Skip to main content

Minister of Finance Bill Morneau holds a news conference at the National Press Theatre in Ottawa on July 18, 2017.Sean Kilpatrick/The Canadian Press

A new report says last year's federal budgetary shortfall was smaller than the government predicted last spring.

The parliamentary budget officer projects Ottawa's 2016-17 shortfall was $2.1-billion smaller than forecast.

The report says the improved deficit figure was due in large part to lower-than-expected expenses booked for the Liberals' infrastructure investment program.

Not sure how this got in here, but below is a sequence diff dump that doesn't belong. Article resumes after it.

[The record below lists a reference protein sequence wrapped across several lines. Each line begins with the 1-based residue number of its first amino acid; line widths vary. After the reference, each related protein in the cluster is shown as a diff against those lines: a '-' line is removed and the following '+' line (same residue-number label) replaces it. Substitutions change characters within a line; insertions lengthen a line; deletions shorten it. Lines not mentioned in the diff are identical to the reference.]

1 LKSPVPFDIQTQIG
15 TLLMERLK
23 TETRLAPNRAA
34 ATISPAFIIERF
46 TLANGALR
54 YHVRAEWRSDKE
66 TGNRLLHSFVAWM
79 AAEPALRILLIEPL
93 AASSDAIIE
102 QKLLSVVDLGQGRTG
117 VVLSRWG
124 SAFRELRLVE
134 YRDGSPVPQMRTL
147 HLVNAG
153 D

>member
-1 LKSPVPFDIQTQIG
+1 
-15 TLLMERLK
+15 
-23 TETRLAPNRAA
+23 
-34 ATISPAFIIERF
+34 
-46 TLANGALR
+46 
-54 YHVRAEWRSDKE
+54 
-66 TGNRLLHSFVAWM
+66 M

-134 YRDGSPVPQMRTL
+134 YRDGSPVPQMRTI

The independent budget office projects the final 2016-17 shortfall at $21.4-billion, although the government's March prediction was $23.5-billion.

A preliminary Finance Department analysis of the federal books in May estimated that, after accounting for year-end adjustments, Ottawa ran a deficit last year of about $23-billion.

Looking at this year, the budget watchdog is predicting a shortfall of $24.8-billion – which is essentially in line with the federal 2017-18 deficit forecast of $24.4-billion.

Conservative Leader Andrew Scheer says he is worried an alcohol tax in the budget bill would make Canadian producers less competitive globally. The bill would automatically hike excise tax on alcohol by the rate of inflation.

The Canadian Press